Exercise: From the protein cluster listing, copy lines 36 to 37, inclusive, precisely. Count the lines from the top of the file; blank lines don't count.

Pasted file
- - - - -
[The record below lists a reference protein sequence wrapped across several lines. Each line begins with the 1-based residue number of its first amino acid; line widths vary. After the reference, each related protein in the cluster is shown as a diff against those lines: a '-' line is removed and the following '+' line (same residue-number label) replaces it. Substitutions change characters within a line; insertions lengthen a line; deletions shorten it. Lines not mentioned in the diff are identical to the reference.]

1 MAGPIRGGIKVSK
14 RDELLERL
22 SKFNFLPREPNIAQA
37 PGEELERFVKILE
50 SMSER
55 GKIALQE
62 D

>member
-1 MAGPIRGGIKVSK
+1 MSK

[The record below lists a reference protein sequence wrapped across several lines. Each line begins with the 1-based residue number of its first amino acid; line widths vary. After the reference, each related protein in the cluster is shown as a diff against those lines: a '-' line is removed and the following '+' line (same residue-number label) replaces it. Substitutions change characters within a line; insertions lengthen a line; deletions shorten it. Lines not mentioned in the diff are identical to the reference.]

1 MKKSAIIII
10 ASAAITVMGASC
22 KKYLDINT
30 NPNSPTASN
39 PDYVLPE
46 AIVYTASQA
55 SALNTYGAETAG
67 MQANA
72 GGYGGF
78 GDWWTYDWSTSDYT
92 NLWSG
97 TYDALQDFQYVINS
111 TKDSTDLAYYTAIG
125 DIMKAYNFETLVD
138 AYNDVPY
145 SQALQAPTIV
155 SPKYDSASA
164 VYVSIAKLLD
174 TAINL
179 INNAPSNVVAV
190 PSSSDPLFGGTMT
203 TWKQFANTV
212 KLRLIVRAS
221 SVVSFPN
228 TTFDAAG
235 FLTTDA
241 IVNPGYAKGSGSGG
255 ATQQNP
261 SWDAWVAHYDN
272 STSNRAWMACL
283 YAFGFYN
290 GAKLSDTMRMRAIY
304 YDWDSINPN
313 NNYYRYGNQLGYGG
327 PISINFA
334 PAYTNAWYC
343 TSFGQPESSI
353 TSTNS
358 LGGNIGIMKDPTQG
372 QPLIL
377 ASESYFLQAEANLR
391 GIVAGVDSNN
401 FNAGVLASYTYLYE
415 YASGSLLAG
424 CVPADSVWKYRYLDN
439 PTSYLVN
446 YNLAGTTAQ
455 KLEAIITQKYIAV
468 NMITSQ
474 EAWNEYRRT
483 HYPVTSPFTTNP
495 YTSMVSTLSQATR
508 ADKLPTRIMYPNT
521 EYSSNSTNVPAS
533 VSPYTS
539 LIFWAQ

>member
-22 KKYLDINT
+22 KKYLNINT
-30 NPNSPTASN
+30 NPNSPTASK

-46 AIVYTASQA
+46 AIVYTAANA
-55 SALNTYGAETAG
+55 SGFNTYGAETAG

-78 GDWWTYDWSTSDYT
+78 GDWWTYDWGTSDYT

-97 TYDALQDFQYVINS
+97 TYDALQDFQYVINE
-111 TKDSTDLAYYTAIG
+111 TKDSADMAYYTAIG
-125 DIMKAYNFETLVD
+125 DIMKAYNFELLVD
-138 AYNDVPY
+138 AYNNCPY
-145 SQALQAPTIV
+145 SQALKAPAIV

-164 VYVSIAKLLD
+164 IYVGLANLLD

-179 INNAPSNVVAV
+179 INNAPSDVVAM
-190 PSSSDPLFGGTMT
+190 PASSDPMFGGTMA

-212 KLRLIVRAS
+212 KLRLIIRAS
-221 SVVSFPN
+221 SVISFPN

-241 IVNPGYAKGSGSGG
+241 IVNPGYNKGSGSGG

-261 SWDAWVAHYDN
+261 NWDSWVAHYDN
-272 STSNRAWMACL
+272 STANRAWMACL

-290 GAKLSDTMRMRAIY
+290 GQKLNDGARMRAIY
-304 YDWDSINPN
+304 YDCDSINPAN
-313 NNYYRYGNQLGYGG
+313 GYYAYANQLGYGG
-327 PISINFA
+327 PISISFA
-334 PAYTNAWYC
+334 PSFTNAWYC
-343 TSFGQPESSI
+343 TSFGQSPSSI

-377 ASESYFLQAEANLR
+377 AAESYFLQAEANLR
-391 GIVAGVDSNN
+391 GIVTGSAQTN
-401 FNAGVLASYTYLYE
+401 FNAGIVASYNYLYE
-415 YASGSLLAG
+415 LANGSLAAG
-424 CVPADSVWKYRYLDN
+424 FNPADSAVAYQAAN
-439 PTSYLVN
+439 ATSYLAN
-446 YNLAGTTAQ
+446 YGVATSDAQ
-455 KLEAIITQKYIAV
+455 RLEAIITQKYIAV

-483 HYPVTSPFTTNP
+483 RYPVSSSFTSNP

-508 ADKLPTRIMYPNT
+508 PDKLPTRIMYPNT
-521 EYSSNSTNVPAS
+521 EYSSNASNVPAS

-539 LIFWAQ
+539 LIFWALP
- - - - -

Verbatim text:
221 SVVSFPN
228 TTFDAAG